Press Statement On Shoppers Threat To Orang Utan
This letter was published in The New York Times in reply to an advertisement by CSPI
We refer to a recent BBC news item entitled ‘Shoppers threat to orangutans’ which was based on reports by Friends of the Earth. They claim that the palm oil industry is environmentally cruel because it encroaches on the habitat of the orangutan. These allegations are not well founded and contain a number of factual inaccuracies.
On behalf of the Malaysian palm oil industry, we would like to correct the inaccuracies and accusations as follows:
1. Malaysia produces more than 15% of the world’s total vegetable oils and fats, providing the total calorific requirements of more than 165 million people per year. Such an output is produced by a mere labour force of 0.4% of the world population. Even more interestingly, it utilizes less than 1.8% of the total area of seven major oilseed crops.
2. There is ample evidence that large areas of oil palm plantation claimed to be under tropical rainforest are actually established on degraded and logged-over forests or have been planted in areas previously cultivated with other perennial plantation crops such as rubber, cocoa and coconut. Almost two thirds of Malaysia is still covered by forest and perennial tree cover (total area under cover of permanent forest reserve – 19.54 million hectares), while the extent of acreage under commodity crops like oil palm, rubber, cocoa and coconuts are 10.20%, 4.30% and 2.20% respectively, resulting in more than three-quarters of Malaysia still being under forest and tree cover.
3. There is certainly no shortage of legislation in Malaysia for regulating the oil palm industry. For example, the clearing of land in excess of 500 hectares for agriculture has to comply to an Environmental Impact Assessment (EIA) study and an approval by the Department of Environment. Other major environmental laws in place that demonstrate Malaysia’s concern for environmental conservation include the Land Conservation Act 1960, Environmental Quality Act 1974, Pesticides Act 1974, National Parks Act 1984, and Environmental Quality Act 1986. Malaysia is also a signatory to the Convention on Biological Diversity 1992, International Tropical Timber Agreement and Charter of the Indigenous-Tribal Peoples of Tropical Forests. This has resulted in an industry that is both compliant and works hard to minimize pollution to the environment, while protecting the rights of the indigenous people and the wildlife in our rich rainforests. The Government of Malaysia’s proactive stand on environmental issues has resulted in the creation of a dedicated Ministry of Environment and Natural Resources reinforced in March 2004 to monitor and lay down new standards and policies with regard to environmental and natural resources management.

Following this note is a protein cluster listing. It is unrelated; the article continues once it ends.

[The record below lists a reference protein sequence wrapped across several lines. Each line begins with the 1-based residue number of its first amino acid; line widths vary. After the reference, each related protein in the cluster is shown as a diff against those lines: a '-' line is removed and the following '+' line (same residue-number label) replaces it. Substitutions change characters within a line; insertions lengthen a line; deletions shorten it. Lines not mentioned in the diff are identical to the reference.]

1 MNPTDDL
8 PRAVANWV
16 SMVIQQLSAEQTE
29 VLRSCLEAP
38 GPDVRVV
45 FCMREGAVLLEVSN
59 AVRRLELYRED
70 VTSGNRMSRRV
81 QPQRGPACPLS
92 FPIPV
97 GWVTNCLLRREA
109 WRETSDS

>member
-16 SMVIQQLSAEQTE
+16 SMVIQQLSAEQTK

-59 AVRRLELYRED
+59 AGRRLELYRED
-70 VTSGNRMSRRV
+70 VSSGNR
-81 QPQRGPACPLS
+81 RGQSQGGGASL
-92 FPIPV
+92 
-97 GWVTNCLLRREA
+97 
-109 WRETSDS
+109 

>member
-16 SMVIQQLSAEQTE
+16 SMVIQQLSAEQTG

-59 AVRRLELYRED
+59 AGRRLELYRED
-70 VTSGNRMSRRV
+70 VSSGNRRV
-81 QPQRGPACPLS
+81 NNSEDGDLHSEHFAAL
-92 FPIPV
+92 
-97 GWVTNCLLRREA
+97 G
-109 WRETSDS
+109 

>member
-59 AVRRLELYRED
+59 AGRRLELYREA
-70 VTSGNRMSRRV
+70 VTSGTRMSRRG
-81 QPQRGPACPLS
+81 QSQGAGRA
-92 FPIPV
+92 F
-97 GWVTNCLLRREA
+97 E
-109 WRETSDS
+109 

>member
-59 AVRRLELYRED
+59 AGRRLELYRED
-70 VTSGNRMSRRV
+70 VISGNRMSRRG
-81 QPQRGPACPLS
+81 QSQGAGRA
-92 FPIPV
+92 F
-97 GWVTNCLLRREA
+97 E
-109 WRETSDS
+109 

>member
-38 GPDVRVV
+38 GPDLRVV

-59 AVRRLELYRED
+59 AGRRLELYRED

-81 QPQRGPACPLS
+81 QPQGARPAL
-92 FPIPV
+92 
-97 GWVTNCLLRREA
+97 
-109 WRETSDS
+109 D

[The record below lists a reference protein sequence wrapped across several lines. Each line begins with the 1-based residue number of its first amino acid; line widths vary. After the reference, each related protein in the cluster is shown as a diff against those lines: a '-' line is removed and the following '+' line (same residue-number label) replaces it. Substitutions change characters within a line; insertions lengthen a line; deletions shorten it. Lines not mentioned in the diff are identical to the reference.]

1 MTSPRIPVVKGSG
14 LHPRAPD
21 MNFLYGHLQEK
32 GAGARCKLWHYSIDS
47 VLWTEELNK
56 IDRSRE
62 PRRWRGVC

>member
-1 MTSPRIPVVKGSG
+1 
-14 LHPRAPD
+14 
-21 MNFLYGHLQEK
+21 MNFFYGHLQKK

4. There is no evidence of a threat to wildlife caused by oil palm plantations. On the contrary, being a perennial tree crop cultivated in the tropical areas, there is far greater biodiversity in oil palm plantations than in the case of annual cereals, vegetables and other short-term cropping systems of the world. A typical oil palm plantation is teemed with 268 species of flora and fauna, which include microbes, insects, arthropods, reptiles, fish, birds and small mammals such as the relatively rare leopard cat Felis Bengalalisis. In addition to the rearing of fish, cattle, sheep and even deer together with intercropping with fruit trees, timber species, table food crops such as dry land rice and vegetables, thereby adding to the rich diversity of life in the plantations.
5. The world is monitoring many agricultural industries for compliance with environmental standards. Fortunately, the cultivation of oil palm is already much in advance in its journey to be environment-friendly in nature. This has provided the related downstream industries with a head start towards ensuring their products in turn are in tune with this positive image.
R & D findings have highlighted the energy efficiency and high productivity of oil palm vis-à-vis other edible oilseed crops in terms of input-output values. Additionally, the physiological comparison of oil palm versus covered forest has demonstrated that oil palm plays an important role in the reclamation of previously forested areas and can fulfill many of the traditional functions of forest cover.